This poem or song is a reworking of a previous poem called ‘Seidr Space’.
In Old Norse, seiðr was a type of sorcery which involved the incantation of galdors (spells that were sung or chanted). Practitioners of seiðr were predominantly women (vǫlva or seiðkona "seiðr woman"), although there were male practitioners (seiðmaðr "seiðr-man") as well. practitioners connected with the spiritual realm through chanting and prayer.
The reference to Danes is taken from the popular Anglo-Saxon clerical view that they ruined us by teaching us how to drink.
‘Wine that's made from the bee’ is of course a reference to mead.
Melomel is a drink made from honey and fruit.
The reader should imagine sitting in a barn in the West Country with a group of ploughmen have a privet drinking session while careful watch is kept out for the wives.
For the full fun effect the reader should sing the poem in a melodious voice with their best West Country accent preferably with a flagon or horn of the brew in their hand.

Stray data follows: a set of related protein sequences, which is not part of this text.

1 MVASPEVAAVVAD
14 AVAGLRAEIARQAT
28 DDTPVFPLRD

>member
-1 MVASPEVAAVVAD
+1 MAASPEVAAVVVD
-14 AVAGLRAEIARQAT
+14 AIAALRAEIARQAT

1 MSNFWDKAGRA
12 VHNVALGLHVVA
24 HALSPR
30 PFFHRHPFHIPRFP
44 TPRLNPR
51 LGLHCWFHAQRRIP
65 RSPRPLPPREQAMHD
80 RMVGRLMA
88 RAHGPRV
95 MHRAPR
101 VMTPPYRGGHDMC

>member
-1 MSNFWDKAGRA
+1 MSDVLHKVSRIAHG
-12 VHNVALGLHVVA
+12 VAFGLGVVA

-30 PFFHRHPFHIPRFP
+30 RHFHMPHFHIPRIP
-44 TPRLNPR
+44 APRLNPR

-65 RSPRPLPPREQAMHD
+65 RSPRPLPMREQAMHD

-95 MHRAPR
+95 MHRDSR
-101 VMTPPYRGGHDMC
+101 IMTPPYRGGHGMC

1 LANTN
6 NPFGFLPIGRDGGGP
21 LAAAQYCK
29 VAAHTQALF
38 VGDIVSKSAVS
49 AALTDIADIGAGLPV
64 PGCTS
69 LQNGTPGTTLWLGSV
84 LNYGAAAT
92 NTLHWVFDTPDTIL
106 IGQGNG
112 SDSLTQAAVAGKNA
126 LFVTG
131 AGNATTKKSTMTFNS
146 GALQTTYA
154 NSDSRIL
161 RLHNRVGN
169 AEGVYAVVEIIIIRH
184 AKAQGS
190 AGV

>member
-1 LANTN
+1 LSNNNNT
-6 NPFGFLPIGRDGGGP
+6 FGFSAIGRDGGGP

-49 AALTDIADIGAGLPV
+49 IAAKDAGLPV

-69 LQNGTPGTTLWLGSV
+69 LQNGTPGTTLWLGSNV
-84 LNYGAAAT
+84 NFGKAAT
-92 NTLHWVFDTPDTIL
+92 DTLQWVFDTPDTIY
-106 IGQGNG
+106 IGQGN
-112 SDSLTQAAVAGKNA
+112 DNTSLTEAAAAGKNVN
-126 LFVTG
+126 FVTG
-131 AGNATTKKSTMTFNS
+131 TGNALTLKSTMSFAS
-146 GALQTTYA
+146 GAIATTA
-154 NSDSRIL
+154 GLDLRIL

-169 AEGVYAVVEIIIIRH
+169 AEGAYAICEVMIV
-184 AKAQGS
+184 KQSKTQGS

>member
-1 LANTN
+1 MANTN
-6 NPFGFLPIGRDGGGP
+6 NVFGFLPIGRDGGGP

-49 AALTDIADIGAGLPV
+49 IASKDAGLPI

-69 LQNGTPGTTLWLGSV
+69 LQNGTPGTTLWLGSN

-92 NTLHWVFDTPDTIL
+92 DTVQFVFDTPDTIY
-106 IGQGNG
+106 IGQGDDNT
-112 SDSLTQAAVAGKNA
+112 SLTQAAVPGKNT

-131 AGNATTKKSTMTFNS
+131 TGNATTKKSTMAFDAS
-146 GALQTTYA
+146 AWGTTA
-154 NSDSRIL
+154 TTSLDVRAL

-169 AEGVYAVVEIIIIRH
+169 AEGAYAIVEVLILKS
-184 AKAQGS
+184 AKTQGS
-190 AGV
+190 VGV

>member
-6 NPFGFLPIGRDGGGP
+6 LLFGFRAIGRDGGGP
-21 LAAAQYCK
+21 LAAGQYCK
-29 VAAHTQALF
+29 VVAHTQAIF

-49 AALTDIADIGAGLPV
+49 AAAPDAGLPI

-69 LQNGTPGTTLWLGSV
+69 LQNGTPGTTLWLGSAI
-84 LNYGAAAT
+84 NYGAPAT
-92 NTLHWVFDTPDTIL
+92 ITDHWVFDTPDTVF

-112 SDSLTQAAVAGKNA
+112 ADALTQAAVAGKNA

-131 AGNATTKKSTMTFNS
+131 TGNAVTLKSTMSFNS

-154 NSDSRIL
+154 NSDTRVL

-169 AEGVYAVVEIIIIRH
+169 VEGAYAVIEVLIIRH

Sing like a ploughman, a spell or three,
Open th'portal, to 'eaven for ee.
We wonder what's going, on in his 'ead,
When 'e zezs those words, and we 'ear what’s said
Them ploughmen they knew, about cye-der space,
Drink y'load dun, in a special place.
Sit in fairy circle, watch th'quarters four,
In case someone open, that secrete door.
Wozzall with that wine, that's made from th'bee,
Drink like a Dane with, that melomel glee.
Chase it down with pace, bottoms up with grace,
Slipping and sliding, into cye-der space.
Take old apple juice, bring it to y'brain,
Down horn of cye-der, and drink like a Dane.
Those Danes them knew how, to raise horns sky high,
Priests didn't like they, they led us a rye.
Ample ap-ples make, some jolly good juice,
But sip too much and, thy tongue wilt come loose.
Pass 'orn to th'left, th'circle to trace,
Sipping and sliding, into cye-der space.
Copyright Andrew Rea June 2019